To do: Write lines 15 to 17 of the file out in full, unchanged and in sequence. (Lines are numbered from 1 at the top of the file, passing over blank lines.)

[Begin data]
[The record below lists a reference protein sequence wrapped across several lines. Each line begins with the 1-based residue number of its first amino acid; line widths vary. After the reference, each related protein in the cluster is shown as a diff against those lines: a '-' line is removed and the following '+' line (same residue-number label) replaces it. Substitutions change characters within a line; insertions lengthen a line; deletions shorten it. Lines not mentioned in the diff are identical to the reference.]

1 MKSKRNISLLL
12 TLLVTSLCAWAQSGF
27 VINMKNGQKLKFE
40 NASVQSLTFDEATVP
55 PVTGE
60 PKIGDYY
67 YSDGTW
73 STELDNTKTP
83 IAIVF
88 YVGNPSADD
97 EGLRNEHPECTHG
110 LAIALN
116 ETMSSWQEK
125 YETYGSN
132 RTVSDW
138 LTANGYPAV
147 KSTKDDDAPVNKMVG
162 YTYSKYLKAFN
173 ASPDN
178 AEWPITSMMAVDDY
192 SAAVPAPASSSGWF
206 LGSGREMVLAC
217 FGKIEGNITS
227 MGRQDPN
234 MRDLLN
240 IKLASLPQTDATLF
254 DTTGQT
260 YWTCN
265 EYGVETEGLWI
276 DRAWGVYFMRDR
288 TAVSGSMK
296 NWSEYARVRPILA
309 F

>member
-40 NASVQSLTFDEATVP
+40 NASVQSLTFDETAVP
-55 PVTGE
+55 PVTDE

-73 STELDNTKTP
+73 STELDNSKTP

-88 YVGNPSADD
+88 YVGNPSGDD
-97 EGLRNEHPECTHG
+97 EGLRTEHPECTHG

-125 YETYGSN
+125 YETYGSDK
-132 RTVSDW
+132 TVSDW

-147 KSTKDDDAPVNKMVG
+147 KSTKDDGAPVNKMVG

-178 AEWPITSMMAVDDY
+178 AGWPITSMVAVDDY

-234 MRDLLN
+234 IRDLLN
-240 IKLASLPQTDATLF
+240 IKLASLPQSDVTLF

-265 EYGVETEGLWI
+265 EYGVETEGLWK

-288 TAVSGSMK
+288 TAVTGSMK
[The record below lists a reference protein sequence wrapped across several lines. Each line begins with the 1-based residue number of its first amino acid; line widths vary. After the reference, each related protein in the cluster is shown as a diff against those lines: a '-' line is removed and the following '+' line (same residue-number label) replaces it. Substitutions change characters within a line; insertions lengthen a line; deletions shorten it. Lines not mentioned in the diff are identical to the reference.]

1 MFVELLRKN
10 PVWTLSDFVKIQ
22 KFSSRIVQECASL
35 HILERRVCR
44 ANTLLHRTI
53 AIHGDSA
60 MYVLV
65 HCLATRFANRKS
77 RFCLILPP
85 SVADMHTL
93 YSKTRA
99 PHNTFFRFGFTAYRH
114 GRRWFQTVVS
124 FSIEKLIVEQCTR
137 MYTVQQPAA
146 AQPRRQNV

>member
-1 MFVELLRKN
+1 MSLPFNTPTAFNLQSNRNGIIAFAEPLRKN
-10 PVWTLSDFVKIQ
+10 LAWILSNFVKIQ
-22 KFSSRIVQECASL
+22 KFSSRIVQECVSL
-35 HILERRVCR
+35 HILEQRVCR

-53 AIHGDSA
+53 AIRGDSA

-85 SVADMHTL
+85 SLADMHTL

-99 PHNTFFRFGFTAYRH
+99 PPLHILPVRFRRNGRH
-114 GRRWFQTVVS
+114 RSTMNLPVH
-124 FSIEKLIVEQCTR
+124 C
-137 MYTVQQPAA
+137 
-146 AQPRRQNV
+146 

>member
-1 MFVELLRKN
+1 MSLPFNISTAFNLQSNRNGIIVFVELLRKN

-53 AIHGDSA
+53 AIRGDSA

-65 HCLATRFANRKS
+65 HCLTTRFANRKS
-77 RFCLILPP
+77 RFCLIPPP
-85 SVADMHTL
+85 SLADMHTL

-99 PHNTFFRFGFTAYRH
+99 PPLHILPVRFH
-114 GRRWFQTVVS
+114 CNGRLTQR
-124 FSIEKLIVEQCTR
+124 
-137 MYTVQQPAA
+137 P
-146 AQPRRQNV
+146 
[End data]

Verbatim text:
125 YETYGSN
132 RTVSDW
138 LTANGYPAV